Gerrit Cole of the Yankees looks on during a video review in...

Gerrit Cole of the Yankees looks on during a video review in the fifth inning against the Blue Jays at Yankee Stadium on Saturday. Credit: Jim McIsaac

Aaron Boone said he expects the Yankees to be angry — he used more colorful language than that — about the way they are playing.  

Gerrit Cole obliged on Saturday, twice punching the dugout roof with both hands after giving up four runs to Toronto in the fifth inning after throwing no-hit ball for the first 4 1/3.  

That’s probably not what Boone had in mind.  

Those four runs decided the game as the Blue Jays beat the Yankees, 5-2, at Yankee Stadium.  

Cole (9-6, 3.41 ERA) allowed a pair of two-run doubles in the fateful fifth, one to No. 9 hitter Jackie Bradley Jr. that gave Toronto a 2-1 lead and another to Alejandro Kirk that made it 4-1.  

There also was a replay review, a defensive mistake by Cole and an unfortunate walk that harmed the righthander in the inning.  

“It’s a tough one to . . .  it’s a frustrating one,” said Cole, who allowed four runs and five hits in six innings with two walks and five strikeouts. All of the hits came in a six-batter span in the fifth.  

Toronto’s first hit of the day was a double off the base of the leftfield wall by Santiago Espinal.  

Cole, who had walked one and hit one batter to that point, walked No. 8 hitter Danny Jansen, who is hitting .197,  on five pitches. Bradley followed with a go-ahead two-run double into the leftfield corner that eluded Andrew Benintendi’s Spider-Man-like leaping try at the wall.  

Raimel Tapia beat out a slow bouncer to short for a single and Vladimir Guerrero Jr. banged a potential inning-ending double-play ball Cole’s way, but he knocked it down instead of catching it, slipped and threw a lollipop to first base.  Guerrero was called out, but he spread his arms wide soon after crossing first base to indicate his belief that he was safe. The Blue Jays challenged the call and the replay umpires agreed. Guerrero was credited with a single to load the bases.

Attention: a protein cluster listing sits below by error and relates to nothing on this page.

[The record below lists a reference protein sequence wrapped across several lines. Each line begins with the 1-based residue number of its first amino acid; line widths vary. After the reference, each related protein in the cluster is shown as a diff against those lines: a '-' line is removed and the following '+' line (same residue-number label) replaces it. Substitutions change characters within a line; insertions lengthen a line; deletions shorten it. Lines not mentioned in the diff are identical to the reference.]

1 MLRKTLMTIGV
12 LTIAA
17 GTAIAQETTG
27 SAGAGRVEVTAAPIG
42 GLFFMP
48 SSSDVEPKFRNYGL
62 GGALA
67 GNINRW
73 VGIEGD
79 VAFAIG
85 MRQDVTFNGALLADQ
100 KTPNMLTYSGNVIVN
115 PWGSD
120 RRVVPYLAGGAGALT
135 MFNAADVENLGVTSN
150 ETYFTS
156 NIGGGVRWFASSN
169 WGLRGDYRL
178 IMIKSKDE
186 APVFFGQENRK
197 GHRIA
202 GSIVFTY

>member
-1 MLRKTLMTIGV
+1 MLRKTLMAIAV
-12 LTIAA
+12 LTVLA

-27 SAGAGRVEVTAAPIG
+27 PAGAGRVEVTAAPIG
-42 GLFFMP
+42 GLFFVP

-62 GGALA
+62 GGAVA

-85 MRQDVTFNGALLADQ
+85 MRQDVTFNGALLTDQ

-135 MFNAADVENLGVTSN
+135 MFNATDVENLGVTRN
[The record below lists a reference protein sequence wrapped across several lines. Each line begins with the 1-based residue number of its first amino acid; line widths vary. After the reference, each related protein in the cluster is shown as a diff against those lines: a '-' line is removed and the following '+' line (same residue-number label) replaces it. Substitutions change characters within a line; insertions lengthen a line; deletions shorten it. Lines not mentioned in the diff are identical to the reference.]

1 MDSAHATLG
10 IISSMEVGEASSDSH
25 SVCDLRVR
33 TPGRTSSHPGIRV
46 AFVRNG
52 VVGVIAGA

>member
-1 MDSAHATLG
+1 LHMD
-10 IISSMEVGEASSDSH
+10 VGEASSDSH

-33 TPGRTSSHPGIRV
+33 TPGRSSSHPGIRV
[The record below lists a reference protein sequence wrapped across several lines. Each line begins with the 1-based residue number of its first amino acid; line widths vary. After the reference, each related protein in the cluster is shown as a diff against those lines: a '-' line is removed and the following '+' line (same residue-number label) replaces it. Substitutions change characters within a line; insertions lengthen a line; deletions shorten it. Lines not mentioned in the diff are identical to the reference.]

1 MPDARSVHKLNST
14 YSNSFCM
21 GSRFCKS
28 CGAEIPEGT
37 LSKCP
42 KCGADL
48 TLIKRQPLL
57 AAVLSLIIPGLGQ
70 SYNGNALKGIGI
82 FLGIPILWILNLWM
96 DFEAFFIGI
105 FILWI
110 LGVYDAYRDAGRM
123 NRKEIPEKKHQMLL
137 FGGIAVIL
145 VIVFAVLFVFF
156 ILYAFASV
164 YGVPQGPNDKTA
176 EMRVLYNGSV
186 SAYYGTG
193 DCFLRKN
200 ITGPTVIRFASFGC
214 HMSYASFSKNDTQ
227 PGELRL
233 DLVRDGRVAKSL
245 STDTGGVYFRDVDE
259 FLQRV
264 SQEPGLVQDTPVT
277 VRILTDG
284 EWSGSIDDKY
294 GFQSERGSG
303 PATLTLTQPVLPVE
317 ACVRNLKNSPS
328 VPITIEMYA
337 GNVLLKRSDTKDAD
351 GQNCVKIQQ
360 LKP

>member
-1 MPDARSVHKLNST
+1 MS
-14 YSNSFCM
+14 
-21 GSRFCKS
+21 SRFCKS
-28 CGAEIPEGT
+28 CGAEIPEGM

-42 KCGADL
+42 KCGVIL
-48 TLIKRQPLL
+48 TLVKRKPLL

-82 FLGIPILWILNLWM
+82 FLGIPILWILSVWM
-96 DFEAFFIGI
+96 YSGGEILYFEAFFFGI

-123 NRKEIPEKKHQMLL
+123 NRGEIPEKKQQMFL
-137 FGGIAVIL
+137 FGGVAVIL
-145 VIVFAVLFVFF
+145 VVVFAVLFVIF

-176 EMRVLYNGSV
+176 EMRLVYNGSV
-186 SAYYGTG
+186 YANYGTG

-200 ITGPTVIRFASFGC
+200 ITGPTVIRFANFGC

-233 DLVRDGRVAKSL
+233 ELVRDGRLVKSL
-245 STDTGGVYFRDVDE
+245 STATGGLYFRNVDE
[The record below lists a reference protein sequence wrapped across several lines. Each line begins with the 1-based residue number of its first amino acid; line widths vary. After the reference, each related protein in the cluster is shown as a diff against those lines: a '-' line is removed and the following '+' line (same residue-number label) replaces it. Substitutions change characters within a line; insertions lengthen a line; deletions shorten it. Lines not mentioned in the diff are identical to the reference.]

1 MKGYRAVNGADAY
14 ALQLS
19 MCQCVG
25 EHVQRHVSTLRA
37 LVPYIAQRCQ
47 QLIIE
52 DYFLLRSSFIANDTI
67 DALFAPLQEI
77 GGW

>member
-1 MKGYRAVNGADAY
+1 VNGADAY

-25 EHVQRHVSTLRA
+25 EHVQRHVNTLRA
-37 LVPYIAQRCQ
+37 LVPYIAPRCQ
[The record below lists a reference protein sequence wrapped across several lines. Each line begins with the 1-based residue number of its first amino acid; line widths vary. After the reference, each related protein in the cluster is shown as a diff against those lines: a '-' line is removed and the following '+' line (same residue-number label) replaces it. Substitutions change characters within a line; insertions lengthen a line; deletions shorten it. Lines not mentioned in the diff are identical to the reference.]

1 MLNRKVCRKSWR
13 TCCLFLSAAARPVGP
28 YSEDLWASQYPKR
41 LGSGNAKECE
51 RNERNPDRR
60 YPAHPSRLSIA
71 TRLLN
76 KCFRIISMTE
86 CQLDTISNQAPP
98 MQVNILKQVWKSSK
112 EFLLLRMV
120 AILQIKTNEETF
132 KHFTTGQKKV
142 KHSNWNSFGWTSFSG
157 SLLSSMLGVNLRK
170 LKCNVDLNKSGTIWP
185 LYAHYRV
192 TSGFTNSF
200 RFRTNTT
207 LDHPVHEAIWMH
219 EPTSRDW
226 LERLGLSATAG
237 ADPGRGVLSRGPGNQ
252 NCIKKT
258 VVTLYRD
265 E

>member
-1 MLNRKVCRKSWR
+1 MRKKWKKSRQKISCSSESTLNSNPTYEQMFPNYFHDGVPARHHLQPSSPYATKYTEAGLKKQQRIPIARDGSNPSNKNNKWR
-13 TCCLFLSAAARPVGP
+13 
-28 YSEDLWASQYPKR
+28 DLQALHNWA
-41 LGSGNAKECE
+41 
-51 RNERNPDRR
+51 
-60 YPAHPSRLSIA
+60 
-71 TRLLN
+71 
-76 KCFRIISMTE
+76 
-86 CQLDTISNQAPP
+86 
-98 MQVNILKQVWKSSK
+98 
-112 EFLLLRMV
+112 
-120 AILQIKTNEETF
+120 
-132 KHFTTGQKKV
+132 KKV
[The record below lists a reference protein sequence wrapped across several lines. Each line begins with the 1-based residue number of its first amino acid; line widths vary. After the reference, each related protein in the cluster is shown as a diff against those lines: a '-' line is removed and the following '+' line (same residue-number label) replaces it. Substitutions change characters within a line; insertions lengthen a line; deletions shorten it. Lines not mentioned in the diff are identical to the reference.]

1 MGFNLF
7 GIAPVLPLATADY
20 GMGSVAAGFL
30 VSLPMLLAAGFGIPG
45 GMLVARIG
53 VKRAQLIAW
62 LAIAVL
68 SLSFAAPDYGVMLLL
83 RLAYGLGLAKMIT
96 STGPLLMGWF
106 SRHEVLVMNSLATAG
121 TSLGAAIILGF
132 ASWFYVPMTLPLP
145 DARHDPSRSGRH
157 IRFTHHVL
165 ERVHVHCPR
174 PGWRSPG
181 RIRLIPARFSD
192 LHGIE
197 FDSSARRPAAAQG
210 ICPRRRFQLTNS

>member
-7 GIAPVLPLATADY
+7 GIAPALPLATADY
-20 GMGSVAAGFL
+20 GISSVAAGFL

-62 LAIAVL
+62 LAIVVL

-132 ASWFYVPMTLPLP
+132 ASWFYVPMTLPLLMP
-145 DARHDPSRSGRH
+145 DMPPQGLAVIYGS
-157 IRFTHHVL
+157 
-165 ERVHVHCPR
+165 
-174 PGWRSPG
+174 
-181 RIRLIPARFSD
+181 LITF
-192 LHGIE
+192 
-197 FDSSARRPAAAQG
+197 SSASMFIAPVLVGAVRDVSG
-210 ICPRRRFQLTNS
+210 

“I threw a great slider,” Cole said. “Fell off the mound a little bit more than I usually do. Obviously, I’m thinking double play. I’m not 100% sure, but I’ve got to at least give it a look. That was my mindset. I had to get back all the way around the mound. I kicked it and trying to regroup and go to first, I had too much momentum going back to the ball to not slip.” 

Kirk unloaded the bases with a drive to left-center that eluded a diving Benintendi. One run scored easily, the other one not so easily, the third one not at all.  

Tapia, the runner on second, held up a bit to see if the ball was going to be caught. When it was not, he started rounding the bases with Guerrero — the runner from first — hot on his tail.  

The relay throw home from Isiah Kiner-Falefa arrived a little late to get Tapia, but it was in time to get Guerrero as catcher Jose Trevino applied the tag on the second runner for the second out of the inning. 

“Just a couple things that kind of snowballed there,” said Boone, who showed his anger by slamming his hand on the table while answering a postgame question. “Frustrating inning there . . . A little bit of a weird inning, some of it of his own doing.” 

Cole concurred.

“In terms of what I feel like right now,” he said, “I feel like I shouldn’t have freaking walked Jansen and I should have made that freaking play.”

Cole hasn't won since July 17, going 0-4 with a 4.62 ERA in six games.

The closeness of the runners at home brought to mind an infamous play from 1985 in which two Yankees baserunners (Bobby Meacham and Dale Berra) were tagged out by White Sox catcher Carlton Fisk on the same throw home.  

''I've never seen a play like that in grammar school, let alone the major leagues,'' then-Yankees manager Billy Martin said at the time. 

He was angry, too.

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